Ethics commission tosses Teamsters complaint against Scottby Dara Kam | October 26th, 2011
The Florida Commission on Ethics dismissed a complaint filed by the Teamsters accusing Gov. Rick Scott of a conflict of interest in a prison privatization plan ordered by the legislature.
The commission found there was no legal basis for the International Brotherhood of Teamsters’ complaint alleging that Scott had a conflict of interest in the prison privatization plan because he oversees the prisons agency and is a trustee of the State Board of Administration that invests money in the state pension fund. The state’s investments include holdings in the companies bidding on the privatization plan, now scrapped after a Tallahassee judge ruled it was unconstitutional.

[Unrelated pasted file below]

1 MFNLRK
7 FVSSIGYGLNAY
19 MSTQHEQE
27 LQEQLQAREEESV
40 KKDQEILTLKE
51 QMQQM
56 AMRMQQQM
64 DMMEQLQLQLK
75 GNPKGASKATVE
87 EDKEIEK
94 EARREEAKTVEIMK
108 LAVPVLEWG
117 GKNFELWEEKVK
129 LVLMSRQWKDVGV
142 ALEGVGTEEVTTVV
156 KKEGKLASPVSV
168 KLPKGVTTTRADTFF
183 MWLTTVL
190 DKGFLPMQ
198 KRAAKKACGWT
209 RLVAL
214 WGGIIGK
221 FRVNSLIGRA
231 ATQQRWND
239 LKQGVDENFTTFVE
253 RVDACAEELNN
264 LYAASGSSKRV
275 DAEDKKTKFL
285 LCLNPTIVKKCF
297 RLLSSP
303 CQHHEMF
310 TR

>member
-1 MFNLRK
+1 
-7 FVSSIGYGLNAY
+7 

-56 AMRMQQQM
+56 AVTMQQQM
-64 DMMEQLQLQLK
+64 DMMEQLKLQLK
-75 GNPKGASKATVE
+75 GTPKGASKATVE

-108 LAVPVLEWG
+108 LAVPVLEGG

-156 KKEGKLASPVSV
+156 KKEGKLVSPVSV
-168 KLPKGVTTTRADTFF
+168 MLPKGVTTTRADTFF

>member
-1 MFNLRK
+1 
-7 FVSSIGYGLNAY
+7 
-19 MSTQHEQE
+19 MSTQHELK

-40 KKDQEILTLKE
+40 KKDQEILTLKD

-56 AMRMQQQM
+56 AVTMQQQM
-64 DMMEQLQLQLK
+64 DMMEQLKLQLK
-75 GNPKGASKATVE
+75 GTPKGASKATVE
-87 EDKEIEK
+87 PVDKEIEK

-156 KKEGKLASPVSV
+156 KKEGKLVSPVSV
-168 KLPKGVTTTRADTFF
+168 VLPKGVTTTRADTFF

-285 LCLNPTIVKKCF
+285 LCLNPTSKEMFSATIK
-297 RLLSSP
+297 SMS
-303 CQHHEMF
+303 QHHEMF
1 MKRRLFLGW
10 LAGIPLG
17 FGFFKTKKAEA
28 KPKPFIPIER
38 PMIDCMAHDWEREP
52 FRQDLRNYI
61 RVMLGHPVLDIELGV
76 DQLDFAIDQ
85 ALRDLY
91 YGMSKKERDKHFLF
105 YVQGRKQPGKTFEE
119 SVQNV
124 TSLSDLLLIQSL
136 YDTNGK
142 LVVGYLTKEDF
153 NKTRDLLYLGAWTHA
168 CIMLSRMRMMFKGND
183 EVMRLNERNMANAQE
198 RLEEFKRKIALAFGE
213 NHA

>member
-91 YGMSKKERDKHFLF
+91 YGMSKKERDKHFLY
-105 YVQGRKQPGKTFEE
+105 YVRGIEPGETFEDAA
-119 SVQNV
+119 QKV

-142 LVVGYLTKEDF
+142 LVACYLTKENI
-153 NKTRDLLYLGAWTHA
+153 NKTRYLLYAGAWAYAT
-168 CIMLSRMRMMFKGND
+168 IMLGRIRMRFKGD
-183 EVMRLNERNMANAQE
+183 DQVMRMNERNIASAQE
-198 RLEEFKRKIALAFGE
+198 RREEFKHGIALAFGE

The Teamsters are engaged in a battle with the Police Benevolent Association to represent the state’s 22,000 prison and probation officers. Voting in the union election is now ongoing and the winner should be announced in mid-November.
The Teamsters also accused Scott of a conflict of interest because the companies vying for the privatization contract contributed money to the Republican Party of Florida for his inauguration.
But the ethics commission, meeting in an executive session Wednesday, didn’t buy that either.
“Alleged receipt by the governor’s inaugural fund of contributions from (private prison operators), coupled with the complainant’s use of the phrase ‘pay to play politics,’ does not equate to the quid-pro-quo, criminal-bribery-like understanding … required to indicate a possible violation” of the law, the dismissal order reads.